AS 221 Survey of Asian Literature
This course will introduce students to narratives of romance that span Asia’s wide variety of religious, literary, theatrical, and cinematic traditions. Rather than defining romance by what it contains, we will instead consider what romance as a genre does. Through this approach, it becomes possible to examine why certain narratives were compelling enough to be transmitted across and preserved within a diverse range of cultures and historical periods. Texts include English translations of Sanskrit drama, a Hindi Sufi mystical work, an early Japanese novel, recent Bollywood cinema, Korean television melodramas, and the worldwide Harlequin Romance phenomenon. There are no prerequisites for this class. We will be covering a wide range of materials, and it is essential that students complete assigned readings before class and actively participate in class discussions. All are welcome in this class, regardless of age, race, sexual orientation, gender identity, ability, ethnicity, or religion. I ask that you keep an open mind towards the course materials and be tolerant and respectful of the opinions expressed by your fellow classmates. This course is the same as ENG 222 and course repeat rules will apply. Students should consult with their major department regarding any restrictions on their degree requirements.

CHI 280 Survey of Chinese Culture
(PLEASE NOTE- THIS COURSE DOES NOT COUNT TOWARDS ASIAN STUDIES MAJOR OR MINOR
CHI 280 is an introduction to Chinese Culture. This course does not have pre-requisites. Readings consist of a diversity of material from some of the fields that make up Chinese Studies. This course introduces Chinese culture through discussions of a number of themes including Sinology, philosophy, religion, science, gender, food, politics, literature and mass media. Evaluation in CHI 280 is based on (1) attendance and notetaking, (2) three written in-class quizzes, and (3) an open book written final quiz. The quizzes begin with short answers and gradually work up to longer answers to the final, which consists of two short essays that invite the students to synthesize the material they have read and discussed in class. The short reading/notetaking assignments are given to students at intervals in class. Students must be present to complete these assignments.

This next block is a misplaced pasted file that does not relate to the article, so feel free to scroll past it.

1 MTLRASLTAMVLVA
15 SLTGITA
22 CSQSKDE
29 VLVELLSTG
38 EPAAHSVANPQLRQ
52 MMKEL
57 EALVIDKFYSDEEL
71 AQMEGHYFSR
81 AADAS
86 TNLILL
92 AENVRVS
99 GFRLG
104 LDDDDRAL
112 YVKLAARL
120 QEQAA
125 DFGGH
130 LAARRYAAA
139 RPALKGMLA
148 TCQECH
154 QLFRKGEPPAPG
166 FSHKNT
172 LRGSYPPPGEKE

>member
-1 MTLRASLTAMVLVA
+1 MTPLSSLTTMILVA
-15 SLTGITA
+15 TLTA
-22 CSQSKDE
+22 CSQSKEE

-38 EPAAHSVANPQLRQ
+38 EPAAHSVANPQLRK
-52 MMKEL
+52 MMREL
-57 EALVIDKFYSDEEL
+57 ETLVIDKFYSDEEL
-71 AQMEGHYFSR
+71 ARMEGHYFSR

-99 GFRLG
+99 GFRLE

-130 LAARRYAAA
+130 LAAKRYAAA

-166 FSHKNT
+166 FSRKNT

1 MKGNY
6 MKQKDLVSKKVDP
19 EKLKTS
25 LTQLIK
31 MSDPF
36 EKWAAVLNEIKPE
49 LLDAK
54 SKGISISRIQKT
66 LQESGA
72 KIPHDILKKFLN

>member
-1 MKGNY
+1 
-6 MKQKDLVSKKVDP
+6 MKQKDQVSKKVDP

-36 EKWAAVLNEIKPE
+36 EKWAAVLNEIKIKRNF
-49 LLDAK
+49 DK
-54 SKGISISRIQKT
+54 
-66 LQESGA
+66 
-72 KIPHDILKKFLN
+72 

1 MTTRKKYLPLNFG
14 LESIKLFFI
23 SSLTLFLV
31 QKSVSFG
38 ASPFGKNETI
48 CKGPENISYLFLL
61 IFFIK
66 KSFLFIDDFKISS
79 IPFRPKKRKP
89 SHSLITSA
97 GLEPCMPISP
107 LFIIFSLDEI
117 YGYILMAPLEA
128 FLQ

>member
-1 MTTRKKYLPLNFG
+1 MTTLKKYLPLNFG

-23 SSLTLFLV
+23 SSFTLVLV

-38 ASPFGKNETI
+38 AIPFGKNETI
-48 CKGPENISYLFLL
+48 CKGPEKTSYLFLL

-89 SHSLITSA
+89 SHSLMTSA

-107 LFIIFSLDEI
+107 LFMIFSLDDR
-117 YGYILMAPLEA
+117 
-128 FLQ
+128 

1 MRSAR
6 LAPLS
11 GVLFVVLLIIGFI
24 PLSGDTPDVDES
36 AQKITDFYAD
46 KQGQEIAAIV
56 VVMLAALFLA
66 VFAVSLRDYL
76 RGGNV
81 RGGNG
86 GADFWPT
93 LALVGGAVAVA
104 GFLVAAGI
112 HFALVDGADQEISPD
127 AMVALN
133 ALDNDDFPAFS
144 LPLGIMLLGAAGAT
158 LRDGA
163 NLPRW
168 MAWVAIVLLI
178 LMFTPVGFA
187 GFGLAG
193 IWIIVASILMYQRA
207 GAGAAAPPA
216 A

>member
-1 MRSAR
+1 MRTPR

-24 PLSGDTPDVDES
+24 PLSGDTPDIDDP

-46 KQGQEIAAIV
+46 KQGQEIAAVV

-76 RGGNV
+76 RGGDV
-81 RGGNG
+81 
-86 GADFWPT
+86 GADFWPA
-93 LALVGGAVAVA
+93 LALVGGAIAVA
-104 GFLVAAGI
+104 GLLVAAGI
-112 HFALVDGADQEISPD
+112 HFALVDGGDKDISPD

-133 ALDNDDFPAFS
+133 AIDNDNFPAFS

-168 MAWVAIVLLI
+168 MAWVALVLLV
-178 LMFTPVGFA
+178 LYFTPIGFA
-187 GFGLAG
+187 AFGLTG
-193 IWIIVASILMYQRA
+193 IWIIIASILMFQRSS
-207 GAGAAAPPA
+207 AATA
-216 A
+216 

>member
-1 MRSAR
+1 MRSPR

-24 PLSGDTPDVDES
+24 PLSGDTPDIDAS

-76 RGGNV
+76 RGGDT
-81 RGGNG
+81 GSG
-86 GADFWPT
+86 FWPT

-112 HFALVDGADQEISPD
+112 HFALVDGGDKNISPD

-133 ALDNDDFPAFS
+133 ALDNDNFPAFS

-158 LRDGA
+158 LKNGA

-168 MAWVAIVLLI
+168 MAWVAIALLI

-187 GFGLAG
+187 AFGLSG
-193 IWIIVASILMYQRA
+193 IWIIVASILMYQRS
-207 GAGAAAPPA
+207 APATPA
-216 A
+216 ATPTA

AS 333 South Asia Cinema: Bollywood and Beyond
This course is a chronological exploration of Hindi cinema, stretching from the 1940s to the present. With its flashy “item numbers,” “chocolate” heroes, “masala” films, and “playback singers,” Bollywood films offer delights that no other genre can. But beneath its flashy exterior, Bollywood also offers moral lessons for social uplift, provides examples of changing class and family dynamics, tracks the influence of the West on a decidedly South Asian art form, and has its finger perennially on the cultural pulse of India.

AS 347 The Fantastical World of Japanese Anime